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Biomed Opt Express. 2015 Mar 24;6(4):1429-50. doi: 10.1364/BOE.6.001429. eCollection 2015 Apr 1.

Quantitative microvascular hemoglobin mapping using visible light spectroscopic Optical Coherence Tomography.

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Biomedical Engineering Department, University of California Davis, Davis, CA 95616, USA.


Quantification of chromophore concentrations in reflectance mode remains a major challenge for biomedical optics. Spectroscopic Optical Coherence Tomography (SOCT) provides depth-resolved spectroscopic information necessary for quantitative analysis of chromophores, like hemoglobin, but conventional SOCT analysis methods are applicable only to well-defined specular reflections, which may be absent in highly scattering biological tissue. Here, by fitting of the dynamic scattering signal spectrum in the OCT angiogram using a forward model of light propagation, we quantitatively determine hemoglobin concentrations directly. Importantly, this methodology enables mapping of both oxygen saturation and total hemoglobin concentration, or alternatively, oxyhemoglobin and deoxyhemoglobin concentration, simultaneously. Quantification was verified by ex vivo blood measurements at various pO2 and hematocrit levels. Imaging results from the rodent brain and retina are presented. Confounds including noise and scattering, as well as potential clinical applications, are discussed.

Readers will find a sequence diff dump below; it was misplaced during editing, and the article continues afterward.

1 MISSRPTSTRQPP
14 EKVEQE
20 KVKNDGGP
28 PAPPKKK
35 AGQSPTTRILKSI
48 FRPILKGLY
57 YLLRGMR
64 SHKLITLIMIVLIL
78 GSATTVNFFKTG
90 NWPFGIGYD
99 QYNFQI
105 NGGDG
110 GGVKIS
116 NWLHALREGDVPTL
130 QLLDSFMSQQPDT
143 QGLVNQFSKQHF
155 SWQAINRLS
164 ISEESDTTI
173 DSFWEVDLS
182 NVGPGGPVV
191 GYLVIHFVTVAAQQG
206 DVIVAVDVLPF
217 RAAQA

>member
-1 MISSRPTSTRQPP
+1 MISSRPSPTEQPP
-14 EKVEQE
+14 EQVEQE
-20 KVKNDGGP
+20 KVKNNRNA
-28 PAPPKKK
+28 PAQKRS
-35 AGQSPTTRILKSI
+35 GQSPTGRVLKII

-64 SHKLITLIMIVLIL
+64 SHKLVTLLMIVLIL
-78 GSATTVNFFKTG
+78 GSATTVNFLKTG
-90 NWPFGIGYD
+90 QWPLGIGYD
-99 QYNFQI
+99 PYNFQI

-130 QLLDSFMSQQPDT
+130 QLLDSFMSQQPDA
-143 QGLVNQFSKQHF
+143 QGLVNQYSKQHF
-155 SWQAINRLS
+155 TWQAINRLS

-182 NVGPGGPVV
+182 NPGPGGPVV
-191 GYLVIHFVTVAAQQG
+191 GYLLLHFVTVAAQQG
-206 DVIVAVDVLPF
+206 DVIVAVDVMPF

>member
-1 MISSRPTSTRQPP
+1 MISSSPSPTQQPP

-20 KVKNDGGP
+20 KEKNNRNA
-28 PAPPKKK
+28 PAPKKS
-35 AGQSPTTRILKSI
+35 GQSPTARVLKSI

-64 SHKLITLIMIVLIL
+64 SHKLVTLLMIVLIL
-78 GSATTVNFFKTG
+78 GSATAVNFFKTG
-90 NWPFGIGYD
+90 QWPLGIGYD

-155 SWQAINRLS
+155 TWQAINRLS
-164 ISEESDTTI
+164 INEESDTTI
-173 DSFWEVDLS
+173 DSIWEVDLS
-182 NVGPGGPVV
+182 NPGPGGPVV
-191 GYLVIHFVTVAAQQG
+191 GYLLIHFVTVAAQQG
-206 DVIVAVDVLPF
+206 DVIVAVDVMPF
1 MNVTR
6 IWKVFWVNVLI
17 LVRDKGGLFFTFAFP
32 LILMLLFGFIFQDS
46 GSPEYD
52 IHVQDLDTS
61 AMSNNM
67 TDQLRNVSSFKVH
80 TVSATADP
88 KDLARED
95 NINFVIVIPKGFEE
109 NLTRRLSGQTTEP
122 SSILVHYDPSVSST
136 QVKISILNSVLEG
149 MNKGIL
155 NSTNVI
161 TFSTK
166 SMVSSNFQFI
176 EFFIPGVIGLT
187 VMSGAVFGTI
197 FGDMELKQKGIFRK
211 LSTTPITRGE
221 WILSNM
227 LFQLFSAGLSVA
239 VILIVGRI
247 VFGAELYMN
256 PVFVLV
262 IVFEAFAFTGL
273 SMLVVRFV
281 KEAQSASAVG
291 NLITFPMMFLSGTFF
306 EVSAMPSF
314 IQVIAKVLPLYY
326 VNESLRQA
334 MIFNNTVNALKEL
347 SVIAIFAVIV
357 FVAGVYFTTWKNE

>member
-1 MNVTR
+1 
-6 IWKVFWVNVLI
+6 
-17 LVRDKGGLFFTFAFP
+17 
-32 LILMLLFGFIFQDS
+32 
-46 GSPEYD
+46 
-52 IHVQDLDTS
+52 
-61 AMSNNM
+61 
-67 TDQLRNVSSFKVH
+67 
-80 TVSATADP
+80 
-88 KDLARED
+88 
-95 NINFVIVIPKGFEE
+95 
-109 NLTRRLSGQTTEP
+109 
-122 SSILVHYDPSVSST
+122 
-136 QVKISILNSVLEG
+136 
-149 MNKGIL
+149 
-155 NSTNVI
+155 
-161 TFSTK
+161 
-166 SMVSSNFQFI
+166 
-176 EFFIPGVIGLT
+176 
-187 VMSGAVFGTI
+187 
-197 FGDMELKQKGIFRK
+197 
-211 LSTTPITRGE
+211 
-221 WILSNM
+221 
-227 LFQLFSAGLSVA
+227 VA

(110.4500) Optical coherence tomography; (170.3880) Medical and biological imaging

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